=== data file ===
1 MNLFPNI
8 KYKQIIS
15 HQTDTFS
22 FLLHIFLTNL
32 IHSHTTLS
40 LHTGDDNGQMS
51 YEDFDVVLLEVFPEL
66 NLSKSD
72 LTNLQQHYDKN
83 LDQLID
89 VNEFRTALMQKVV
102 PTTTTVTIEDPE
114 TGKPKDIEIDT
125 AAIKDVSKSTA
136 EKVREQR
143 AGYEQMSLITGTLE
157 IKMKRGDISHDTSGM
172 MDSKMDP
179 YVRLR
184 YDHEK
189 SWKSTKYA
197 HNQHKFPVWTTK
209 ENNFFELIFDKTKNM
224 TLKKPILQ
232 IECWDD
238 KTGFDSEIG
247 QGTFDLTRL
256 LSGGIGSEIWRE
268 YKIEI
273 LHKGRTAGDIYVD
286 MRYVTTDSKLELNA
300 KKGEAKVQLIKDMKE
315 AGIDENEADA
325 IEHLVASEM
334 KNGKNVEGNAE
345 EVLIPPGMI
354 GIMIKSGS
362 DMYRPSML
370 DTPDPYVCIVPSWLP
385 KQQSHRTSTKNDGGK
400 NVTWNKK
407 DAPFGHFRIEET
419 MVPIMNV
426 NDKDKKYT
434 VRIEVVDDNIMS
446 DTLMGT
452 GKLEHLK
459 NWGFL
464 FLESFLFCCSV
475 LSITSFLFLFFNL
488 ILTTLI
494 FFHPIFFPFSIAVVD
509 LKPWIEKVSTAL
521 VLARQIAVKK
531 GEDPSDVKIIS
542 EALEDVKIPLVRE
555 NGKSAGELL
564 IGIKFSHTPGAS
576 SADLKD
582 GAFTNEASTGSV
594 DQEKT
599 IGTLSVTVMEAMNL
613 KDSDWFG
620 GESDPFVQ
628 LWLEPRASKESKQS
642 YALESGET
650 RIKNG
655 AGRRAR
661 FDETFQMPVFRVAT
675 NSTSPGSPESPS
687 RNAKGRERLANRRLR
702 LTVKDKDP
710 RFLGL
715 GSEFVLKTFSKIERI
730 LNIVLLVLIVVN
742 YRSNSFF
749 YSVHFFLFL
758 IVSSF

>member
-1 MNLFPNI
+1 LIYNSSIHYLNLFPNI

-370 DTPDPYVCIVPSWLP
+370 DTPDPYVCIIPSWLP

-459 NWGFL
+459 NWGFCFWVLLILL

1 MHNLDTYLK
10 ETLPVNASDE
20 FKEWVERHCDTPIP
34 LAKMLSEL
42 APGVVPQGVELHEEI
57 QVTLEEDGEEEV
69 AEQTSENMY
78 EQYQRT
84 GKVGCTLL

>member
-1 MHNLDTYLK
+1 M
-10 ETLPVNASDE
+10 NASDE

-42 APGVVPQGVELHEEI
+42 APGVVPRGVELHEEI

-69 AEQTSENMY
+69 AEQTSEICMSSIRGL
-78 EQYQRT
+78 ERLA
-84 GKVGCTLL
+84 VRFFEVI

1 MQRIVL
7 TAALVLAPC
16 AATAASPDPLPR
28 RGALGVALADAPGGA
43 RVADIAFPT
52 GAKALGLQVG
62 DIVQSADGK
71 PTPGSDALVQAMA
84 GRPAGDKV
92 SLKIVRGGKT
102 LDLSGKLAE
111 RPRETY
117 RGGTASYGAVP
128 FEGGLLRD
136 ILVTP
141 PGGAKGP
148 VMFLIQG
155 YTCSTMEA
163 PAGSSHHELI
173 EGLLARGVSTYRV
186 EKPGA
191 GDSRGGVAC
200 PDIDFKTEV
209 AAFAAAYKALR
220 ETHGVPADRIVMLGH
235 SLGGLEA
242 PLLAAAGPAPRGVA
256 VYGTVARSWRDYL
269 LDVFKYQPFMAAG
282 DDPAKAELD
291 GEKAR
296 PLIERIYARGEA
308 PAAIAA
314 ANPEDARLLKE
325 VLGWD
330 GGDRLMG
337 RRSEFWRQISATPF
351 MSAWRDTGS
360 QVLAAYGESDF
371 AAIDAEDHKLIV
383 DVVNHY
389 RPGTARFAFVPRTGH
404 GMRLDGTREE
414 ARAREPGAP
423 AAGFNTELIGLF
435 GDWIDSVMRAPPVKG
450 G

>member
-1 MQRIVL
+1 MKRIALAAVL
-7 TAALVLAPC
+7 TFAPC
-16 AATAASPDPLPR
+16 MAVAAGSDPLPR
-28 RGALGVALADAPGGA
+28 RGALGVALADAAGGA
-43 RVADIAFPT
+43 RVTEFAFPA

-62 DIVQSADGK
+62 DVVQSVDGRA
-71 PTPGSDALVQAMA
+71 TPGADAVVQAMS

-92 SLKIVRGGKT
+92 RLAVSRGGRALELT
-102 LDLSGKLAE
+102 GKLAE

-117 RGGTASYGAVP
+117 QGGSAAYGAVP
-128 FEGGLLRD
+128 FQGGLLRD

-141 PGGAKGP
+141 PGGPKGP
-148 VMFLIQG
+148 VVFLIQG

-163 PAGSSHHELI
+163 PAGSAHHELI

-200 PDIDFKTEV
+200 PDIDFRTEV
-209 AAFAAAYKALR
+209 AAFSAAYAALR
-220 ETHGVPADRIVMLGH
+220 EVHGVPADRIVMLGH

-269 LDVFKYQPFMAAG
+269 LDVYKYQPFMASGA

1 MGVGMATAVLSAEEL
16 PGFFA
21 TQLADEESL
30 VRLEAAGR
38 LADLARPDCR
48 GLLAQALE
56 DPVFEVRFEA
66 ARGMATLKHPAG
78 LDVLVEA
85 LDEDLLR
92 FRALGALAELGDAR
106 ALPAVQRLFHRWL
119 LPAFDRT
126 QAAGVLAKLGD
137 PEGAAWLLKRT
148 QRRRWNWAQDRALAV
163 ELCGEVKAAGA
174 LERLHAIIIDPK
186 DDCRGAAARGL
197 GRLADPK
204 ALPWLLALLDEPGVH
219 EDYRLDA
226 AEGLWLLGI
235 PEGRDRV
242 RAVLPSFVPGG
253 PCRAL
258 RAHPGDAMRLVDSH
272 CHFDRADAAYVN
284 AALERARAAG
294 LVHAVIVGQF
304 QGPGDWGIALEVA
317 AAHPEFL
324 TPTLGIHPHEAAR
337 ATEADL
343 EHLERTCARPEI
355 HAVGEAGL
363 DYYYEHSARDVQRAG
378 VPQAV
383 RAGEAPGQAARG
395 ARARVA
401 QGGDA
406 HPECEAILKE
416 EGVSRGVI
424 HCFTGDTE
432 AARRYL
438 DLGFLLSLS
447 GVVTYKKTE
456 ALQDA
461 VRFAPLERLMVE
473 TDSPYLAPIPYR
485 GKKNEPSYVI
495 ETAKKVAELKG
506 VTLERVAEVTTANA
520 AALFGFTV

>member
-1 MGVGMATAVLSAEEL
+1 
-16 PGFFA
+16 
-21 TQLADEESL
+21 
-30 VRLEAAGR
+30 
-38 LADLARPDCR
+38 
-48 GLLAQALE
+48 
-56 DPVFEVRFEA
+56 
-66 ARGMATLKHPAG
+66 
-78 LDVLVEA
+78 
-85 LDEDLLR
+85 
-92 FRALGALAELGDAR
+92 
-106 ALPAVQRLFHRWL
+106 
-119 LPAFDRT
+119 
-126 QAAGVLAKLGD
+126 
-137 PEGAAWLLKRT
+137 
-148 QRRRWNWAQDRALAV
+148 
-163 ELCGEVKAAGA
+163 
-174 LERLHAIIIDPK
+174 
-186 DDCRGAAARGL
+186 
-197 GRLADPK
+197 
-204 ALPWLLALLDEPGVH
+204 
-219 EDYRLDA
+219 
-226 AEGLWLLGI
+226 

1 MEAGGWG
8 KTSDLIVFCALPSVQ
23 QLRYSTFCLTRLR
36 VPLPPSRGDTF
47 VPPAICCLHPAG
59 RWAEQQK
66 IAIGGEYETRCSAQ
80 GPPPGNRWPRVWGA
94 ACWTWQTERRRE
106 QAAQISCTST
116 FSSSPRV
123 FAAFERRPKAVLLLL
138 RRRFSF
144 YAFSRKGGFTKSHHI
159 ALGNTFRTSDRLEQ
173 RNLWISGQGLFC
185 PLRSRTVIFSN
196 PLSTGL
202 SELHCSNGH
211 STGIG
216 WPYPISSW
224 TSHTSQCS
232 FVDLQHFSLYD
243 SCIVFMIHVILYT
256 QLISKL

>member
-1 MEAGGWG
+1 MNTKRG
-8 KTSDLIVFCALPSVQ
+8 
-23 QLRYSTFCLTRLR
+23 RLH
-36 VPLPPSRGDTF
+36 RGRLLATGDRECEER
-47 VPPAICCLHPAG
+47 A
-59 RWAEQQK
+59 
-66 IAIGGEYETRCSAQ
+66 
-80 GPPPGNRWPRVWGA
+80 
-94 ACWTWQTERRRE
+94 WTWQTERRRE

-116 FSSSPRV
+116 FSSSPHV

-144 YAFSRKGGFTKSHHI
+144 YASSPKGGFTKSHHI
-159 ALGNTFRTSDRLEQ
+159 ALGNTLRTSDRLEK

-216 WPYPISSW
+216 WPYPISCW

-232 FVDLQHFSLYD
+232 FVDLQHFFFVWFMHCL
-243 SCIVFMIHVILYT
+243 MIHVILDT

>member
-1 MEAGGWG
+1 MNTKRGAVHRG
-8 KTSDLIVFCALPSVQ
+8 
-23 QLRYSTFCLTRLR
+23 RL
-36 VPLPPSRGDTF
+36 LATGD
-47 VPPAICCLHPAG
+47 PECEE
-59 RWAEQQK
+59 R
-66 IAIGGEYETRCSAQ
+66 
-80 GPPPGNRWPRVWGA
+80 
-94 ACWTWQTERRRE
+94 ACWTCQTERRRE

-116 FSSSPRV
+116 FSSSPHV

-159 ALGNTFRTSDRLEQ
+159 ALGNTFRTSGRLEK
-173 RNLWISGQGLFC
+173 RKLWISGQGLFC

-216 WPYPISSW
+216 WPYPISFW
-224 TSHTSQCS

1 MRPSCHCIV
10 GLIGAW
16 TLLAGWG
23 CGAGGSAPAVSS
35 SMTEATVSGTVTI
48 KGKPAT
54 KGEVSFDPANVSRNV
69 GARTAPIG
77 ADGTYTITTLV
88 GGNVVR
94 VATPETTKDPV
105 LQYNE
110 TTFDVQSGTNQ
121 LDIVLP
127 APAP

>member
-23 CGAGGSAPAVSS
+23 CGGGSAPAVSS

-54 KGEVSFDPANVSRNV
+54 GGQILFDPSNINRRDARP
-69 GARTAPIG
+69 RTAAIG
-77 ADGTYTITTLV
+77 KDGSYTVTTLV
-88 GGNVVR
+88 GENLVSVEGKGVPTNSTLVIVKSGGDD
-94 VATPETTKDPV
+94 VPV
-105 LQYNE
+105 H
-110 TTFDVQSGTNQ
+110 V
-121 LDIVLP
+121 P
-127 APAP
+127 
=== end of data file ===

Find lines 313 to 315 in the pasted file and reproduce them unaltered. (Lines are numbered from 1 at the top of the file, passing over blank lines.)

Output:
216 WPYPISSW
224 TSHTSQCS
232 FVDLQHFSLYD